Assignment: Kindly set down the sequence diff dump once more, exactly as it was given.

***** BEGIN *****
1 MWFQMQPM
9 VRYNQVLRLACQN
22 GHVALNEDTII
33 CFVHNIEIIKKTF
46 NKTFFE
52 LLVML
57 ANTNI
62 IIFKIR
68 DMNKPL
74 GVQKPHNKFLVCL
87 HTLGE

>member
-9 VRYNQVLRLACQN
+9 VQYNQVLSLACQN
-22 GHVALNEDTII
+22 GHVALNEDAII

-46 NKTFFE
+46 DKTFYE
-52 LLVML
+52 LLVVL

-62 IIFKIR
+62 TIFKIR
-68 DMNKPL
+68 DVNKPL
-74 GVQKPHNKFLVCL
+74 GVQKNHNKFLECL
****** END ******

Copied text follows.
1 MWFQMQPM
9 VRYNQVLRLACQN
22 GHVALNEDTII
33 CFVHNIEIIKKTF
46 NKTFFE
52 LLVML
57 ANTNI
62 IIFKIR
68 DMNKPL
74 GVQKPHNKFLVCL
87 HTLGE

>member
-9 VRYNQVLRLACQN
+9 VQYNQVLSLACQN
-22 GHVALNEDTII
+22 GHVALNEDAII

-46 NKTFFE
+46 DKTFYE
-52 LLVML
+52 LLVVL

-62 IIFKIR
+62 TIFKIR
-68 DMNKPL
+68 DVNKPL
-74 GVQKPHNKFLVCL
+74 GVQKNHNKFLECL